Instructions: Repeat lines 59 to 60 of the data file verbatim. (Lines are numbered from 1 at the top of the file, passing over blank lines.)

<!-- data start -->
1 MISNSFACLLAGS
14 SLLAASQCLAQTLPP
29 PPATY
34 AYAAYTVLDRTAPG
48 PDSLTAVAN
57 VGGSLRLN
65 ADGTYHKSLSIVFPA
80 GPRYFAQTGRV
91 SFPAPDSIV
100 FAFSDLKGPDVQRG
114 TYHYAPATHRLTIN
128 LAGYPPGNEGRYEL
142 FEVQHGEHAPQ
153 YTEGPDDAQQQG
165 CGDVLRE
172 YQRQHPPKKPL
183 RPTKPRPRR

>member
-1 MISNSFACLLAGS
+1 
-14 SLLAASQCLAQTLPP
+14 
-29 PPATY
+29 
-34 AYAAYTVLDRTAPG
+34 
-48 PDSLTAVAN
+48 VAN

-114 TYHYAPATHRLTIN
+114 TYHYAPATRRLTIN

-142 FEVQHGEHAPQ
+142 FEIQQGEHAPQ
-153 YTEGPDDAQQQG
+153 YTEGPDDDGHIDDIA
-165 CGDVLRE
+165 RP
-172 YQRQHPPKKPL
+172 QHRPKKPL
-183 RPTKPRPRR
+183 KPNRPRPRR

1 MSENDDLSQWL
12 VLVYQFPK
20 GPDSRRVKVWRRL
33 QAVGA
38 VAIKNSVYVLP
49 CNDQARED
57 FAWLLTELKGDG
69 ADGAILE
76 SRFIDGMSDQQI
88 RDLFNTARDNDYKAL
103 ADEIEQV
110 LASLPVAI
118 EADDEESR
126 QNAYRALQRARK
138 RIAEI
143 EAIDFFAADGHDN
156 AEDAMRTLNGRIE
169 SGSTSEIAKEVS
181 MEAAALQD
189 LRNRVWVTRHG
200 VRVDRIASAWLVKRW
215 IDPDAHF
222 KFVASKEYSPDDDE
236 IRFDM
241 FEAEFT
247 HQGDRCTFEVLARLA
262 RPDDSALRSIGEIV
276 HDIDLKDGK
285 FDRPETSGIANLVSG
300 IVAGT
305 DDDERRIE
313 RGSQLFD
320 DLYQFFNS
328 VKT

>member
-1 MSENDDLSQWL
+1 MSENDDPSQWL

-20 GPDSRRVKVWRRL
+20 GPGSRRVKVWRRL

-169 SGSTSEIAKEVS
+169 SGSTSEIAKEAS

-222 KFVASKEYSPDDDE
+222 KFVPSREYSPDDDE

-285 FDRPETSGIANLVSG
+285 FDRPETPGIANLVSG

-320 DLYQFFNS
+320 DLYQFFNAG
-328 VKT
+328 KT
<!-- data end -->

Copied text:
181 MEAAALQD
189 LRNRVWVTRHG